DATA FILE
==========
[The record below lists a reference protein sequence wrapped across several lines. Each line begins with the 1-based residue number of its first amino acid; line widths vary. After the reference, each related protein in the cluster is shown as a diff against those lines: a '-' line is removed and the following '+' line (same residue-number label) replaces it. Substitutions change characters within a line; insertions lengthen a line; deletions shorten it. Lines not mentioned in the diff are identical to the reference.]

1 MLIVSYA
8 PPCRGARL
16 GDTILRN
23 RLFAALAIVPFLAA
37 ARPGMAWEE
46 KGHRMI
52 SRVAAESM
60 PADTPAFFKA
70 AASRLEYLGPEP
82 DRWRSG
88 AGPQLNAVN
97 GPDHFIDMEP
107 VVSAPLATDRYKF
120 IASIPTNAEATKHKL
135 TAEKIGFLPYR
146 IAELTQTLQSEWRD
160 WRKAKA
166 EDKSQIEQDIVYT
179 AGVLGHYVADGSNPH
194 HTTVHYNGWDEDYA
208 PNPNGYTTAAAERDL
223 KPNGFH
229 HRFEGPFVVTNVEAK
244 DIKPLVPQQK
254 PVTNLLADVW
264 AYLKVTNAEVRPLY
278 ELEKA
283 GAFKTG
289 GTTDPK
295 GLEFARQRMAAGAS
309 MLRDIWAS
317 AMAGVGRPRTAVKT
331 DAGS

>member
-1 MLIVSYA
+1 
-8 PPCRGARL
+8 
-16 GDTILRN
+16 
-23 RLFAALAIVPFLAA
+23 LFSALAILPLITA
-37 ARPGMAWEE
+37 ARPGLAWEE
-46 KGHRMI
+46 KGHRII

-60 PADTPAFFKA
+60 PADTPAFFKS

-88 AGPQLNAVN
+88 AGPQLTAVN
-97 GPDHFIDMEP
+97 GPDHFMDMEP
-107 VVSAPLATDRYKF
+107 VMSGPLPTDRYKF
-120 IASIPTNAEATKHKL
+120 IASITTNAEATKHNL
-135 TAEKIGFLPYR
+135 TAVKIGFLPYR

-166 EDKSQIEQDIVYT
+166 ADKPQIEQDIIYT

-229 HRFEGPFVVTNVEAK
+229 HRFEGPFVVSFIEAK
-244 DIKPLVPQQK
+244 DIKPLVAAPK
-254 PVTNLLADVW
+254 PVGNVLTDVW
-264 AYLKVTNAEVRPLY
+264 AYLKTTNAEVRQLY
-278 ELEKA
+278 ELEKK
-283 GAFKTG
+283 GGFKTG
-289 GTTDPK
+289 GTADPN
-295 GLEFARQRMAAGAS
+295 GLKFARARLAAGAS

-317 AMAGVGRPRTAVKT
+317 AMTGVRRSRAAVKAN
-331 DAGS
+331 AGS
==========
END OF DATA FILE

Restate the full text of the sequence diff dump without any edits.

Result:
[The record below lists a reference protein sequence wrapped across several lines. Each line begins with the 1-based residue number of its first amino acid; line widths vary. After the reference, each related protein in the cluster is shown as a diff against those lines: a '-' line is removed and the following '+' line (same residue-number label) replaces it. Substitutions change characters within a line; insertions lengthen a line; deletions shorten it. Lines not mentioned in the diff are identical to the reference.]

1 MLIVSYA
8 PPCRGARL
16 GDTILRN
23 RLFAALAIVPFLAA
37 ARPGMAWEE
46 KGHRMI
52 SRVAAESM
60 PADTPAFFKA
70 AASRLEYLGPEP
82 DRWRSG
88 AGPQLNAVN
97 GPDHFIDMEP
107 VVSAPLATDRYKF
120 IASIPTNAEATKHKL
135 TAEKIGFLPYR
146 IAELTQTLQSEWRD
160 WRKAKA
166 EDKSQIEQDIVYT
179 AGVLGHYVADGSNPH
194 HTTVHYNGWDEDYA
208 PNPNGYTTAAAERDL
223 KPNGFH
229 HRFEGPFVVTNVEAK
244 DIKPLVPQQK
254 PVTNLLADVW
264 AYLKVTNAEVRPLY
278 ELEKA
283 GAFKTG
289 GTTDPK
295 GLEFARQRMAAGAS
309 MLRDIWAS
317 AMAGVGRPRTAVKT
331 DAGS

>member
-1 MLIVSYA
+1 
-8 PPCRGARL
+8 
-16 GDTILRN
+16 
-23 RLFAALAIVPFLAA
+23 LFSALAILPLITA
-37 ARPGMAWEE
+37 ARPGLAWEE
-46 KGHRMI
+46 KGHRII

-60 PADTPAFFKA
+60 PADTPAFFKS

-88 AGPQLNAVN
+88 AGPQLTAVN
-97 GPDHFIDMEP
+97 GPDHFMDMEP
-107 VVSAPLATDRYKF
+107 VMSGPLPTDRYKF
-120 IASIPTNAEATKHKL
+120 IASITTNAEATKHNL
-135 TAEKIGFLPYR
+135 TAVKIGFLPYR

-166 EDKSQIEQDIVYT
+166 ADKPQIEQDIIYT

-229 HRFEGPFVVTNVEAK
+229 HRFEGPFVVSFIEAK
-244 DIKPLVPQQK
+244 DIKPLVAAPK
-254 PVTNLLADVW
+254 PVGNVLTDVW
-264 AYLKVTNAEVRPLY
+264 AYLKTTNAEVRQLY
-278 ELEKA
+278 ELEKK
-283 GAFKTG
+283 GGFKTG
-289 GTTDPK
+289 GTADPN
-295 GLEFARQRMAAGAS
+295 GLKFARARLAAGAS

-317 AMAGVGRPRTAVKT
+317 AMTGVRRSRAAVKAN
-331 DAGS
+331 AGS